Questions tagged [translation]

This tag is for question about determining English equivalents for words or phrases in other languages.

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What does "Most cats are revered as majestic beings…” mean?

But, true to his nature as a professional grumbler, he kept badgering Katie's mum, "I'm saving you a fortune by teaching Katie. Surely, that's worth something?" Katie’s mum wagged a finger ...
Huseyin Demir's user avatar
14 votes
7 answers
3k views

Is there a word to describe that somebody changed their mind (like "doch nicht")?

In German, there is a phrase called "doch nicht". It means that after a person made a decision, they changed their mind afterwards or were forced to change their decision by external ...
BenjyTec's user avatar
  • 243
1 vote
1 answer
57 views

How do you understand "job ranking" and/or "jobs ranking"?

There's a publication that my company's translating from Polish into English that describes how Polish people perceive different occupations in terms of social importance, female/male character, etc. ...
Milena Kotelba's user avatar
1 vote
2 answers
150 views

An English equivalent of the Japanese idiom "be on dog-monkey terms"

The Japanese idiom "be on dog-monkey terms" means "be on very bad terms". Is there an English idiom equivalent to this Japanese idiom? Mary: Look! Brian and Kevin are quarreling ...
Kaguyahime's user avatar
2 votes
1 answer
78 views

An English equivalent of the Japanese proverb "Narauyorinareyo"

The Japanese proverb "習うより慣れよ" means "You can learn better by your own experience than by being taught by someone". Is there an English equivalent of this Japanese proverb? In ...
Kaguyahime's user avatar
10 votes
4 answers
3k views

Seeking an English Equivalent for the Concept of "Evil Eye"

I'm trying to understand how to express a concept from my culture in English. In my language, we have a term, which roughly translates to casting the evil eye. This term is often used in situations ...
Iman Mohammadi's user avatar
9 votes
5 answers
3k views

An English equivalent of the Japanese idiom "to view (someone) through colored glasses", meaning they are viewed with bias/prejudice

The Japanese idiom "to view (someone) through colored glasses" means "to view (someone) with bias/prejudice." Is there an English equivalent of this Japanese idiom? [Note] The ...
Kaguyahime's user avatar
-1 votes
1 answer
66 views

What does whisper mean in "Our Future Whispers Like a Gust of Wind"? [closed]

"Our Future Whispers Like a Gust of Wind" ⌈english cover | Sepia Pro.⌋【Liella!】 In the title of this video, whisper is used here. This title is translated from a Japanese anime song's name ...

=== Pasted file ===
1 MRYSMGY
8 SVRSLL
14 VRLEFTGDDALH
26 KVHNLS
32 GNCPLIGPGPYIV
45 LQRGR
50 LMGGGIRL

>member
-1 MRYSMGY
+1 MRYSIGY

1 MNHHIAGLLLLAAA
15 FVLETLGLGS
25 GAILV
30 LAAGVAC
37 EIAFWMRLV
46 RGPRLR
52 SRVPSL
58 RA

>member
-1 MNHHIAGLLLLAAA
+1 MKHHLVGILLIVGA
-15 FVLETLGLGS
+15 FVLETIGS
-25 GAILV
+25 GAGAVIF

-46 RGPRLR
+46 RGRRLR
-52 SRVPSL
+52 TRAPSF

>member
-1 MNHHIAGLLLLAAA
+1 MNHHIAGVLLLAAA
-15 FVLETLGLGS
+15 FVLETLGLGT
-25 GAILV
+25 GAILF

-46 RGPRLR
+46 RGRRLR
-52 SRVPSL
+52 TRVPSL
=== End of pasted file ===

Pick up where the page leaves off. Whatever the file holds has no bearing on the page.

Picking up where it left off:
Iori's user avatar
  • 99
0 votes
1 answer
170 views

Meaning of "a rap on the knuckles"

How do you perform the action of "a rap on the knuckles" physically? Would you perform it on one's forehead as a slight and not serious punishment or warning? In China we call such an action ...
Qiushuang Feng's user avatar
0 votes
3 answers
26 views

Means of transport for people?

The Dutch goverment is introducing a new reporting requirement in 2024 for companies with 100 employees or more: Rapportageverplichting werkgebonden personenmobiliteit Reporting obligation work-...
Jan Doggen's user avatar
0 votes
4 answers
101 views

What is the English word for "something stupid done by a child", similar to French "faire une bêtise"?

In French, we have the word bêtise that I find surprisingly hard to translate. Bêtise (coming from adjective bête, "dumb") has different meanings, all related to "dumbness": its ...
C. Crt's user avatar
  • 101
0 votes
1 answer
91 views

Lack of verbs in Chinese poem translations

Thoughts on a Tranquil Night or Night Thoughts(《静夜思》)is a famous ancient Chinese poem, written by Li Bai, the most prominent poet of the Tang Dynasty. This poem was translated by numerous poetry ...
Interruptera's user avatar
3 votes
3 answers
2k views

What do you call the metal containers used to cook food (meat, pizza etc.) in the oven? (Translation of ‘fuente’)

I'm not talking about a water fountain, nor a power source. In Spanish, both of these things, which you can cook meat, pizza, etc. with, are called ‘fuente’ or ‘asadera’. The first is for general ...
tac's user avatar
  • 250
-3 votes
1 answer
52 views

Idiomatic translation of "把英语捡起来" in spoken English?

A friend informed me that they haven't been practicing English for a while and would like to "pick up" their English learning journey again. In Chinese, they say "我最近好久没学英语了,得把英语捡起来&...
Lerner Zhang's user avatar
  • 3,481
2 votes
1 answer
54 views

What does the word "bobbing" mean in this context?

They didn't meet anyone else until they reached the staircase up to the third floor. Peeves was bobbing halfway up, loosening the carpet so that people would trip. Harry Potter and the Philosopher's ...
ewewq's user avatar
  • 121
0 votes
1 answer
52 views

Does "sheets" mean the same thing as "sheet"?

Consider the following sentence: When Harry pulled back his sheets, he found his invisibility cloak folded neatly underneath them. From Harry Potter and the Philosopher's Stone I would suppose that ...
ewewq's user avatar
  • 121
1 vote
1 answer
386 views